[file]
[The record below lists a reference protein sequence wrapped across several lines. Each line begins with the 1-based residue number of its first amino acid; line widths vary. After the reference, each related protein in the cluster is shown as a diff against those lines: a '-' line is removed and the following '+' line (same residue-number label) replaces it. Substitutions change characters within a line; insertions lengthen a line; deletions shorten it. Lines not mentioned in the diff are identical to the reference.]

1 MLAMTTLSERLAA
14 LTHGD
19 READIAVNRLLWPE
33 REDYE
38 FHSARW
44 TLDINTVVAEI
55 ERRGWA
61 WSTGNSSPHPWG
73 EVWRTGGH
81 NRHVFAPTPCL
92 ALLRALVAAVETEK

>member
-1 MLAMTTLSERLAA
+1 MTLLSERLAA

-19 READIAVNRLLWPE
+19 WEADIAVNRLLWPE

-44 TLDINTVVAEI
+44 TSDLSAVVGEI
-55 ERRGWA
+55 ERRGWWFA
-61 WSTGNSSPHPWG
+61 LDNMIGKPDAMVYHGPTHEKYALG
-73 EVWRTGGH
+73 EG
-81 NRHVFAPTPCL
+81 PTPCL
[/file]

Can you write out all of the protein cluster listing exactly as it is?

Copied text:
[The record below lists a reference protein sequence wrapped across several lines. Each line begins with the 1-based residue number of its first amino acid; line widths vary. After the reference, each related protein in the cluster is shown as a diff against those lines: a '-' line is removed and the following '+' line (same residue-number label) replaces it. Substitutions change characters within a line; insertions lengthen a line; deletions shorten it. Lines not mentioned in the diff are identical to the reference.]

1 MLAMTTLSERLAA
14 LTHGD
19 READIAVNRLLWPE
33 REDYE
38 FHSARW
44 TLDINTVVAEI
55 ERRGWA
61 WSTGNSSPHPWG
73 EVWRTGGH
81 NRHVFAPTPCL
92 ALLRALVAAVETEK

>member
-1 MLAMTTLSERLAA
+1 MTLLSERLAA

-19 READIAVNRLLWPE
+19 WEADIAVNRLLWPE

-44 TLDINTVVAEI
+44 TSDLSAVVGEI
-55 ERRGWA
+55 ERRGWWFA
-61 WSTGNSSPHPWG
+61 LDNMIGKPDAMVYHGPTHEKYALG
-73 EVWRTGGH
+73 EG
-81 NRHVFAPTPCL
+81 PTPCL